This varies significantly from conductor to conductor and ensemble to ensemble. Within an ensemble, it can also vary significantly from piece to piece. Sometimes it's necessary for the conductor to count out and manage time, and sometimes it is not. When a piece is rubato the conductor must be watched and followed IMHO. It's also necessary in large ensemble for fast passages where there is separation between sections that must interlock with down beats and upbeats. In other words situations where the distance makes it impossible to rely on your ears to play fast "Oom Pah" parts, so you have to play with the stick.
    VictorW126 and AndersLasson like this.
  9. Bruce Calin

    Bruce Calin

    Oct 15, 2002
    Murray Grodner deals with this issue specifically in his book. His idea is to listen carefully and develop the instinct for when to attack the notes so that there is no perception that the bass notes are behind the rest of the ensemble. It has to become instinctive in his view. He compares it to pizzicato, where the lag is not an issue to the same degree as arco- think of arco attacks the same way. He accepts that there are issues of resonance and distance but maintains these can be dealt with. The main point is that it must eventually become automatic.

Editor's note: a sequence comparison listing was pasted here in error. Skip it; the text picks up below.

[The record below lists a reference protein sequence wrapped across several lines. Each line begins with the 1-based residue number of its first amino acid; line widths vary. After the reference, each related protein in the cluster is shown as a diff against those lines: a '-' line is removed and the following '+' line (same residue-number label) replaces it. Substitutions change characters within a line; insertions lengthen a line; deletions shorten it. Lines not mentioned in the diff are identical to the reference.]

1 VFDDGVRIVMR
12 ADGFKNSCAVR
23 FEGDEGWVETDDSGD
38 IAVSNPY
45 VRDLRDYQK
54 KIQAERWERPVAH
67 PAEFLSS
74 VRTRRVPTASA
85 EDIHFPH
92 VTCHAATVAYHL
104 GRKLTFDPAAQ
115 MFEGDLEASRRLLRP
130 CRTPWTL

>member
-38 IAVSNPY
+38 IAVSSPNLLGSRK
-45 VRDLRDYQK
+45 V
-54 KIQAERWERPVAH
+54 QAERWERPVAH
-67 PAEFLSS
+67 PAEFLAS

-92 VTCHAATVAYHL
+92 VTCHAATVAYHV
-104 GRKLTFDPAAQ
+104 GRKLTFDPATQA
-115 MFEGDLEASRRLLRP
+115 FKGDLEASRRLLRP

csrund likes this.
  10. Wasnex


    Dec 25, 2011
    I don't agree with all of Adam's conclusions. Classical players are used to reading different types of syncopations than rock or jazz musicians. Also there are some syncopations that jazz or classical players would expect to see notated differently. If you see a common syncopation notated in an unusual way it becomes more difficult to read.

    The reason classical musicians interpret the feel different is because they think different and have different experiences. The video of the bass player who can't play 3 against 2 is sort of in poor taste IMHO. Most classical musicians have no problem with 3 against 2. The common problem is more with interpreting swing feel, in other words how the triplet varies from a true triplet. Simply put, most classical musicians don't swing, but it seems unreasonable to expect them to do something they probably have not studied in any significant way. Let's be honest, this is also a problem with many jazz musicians.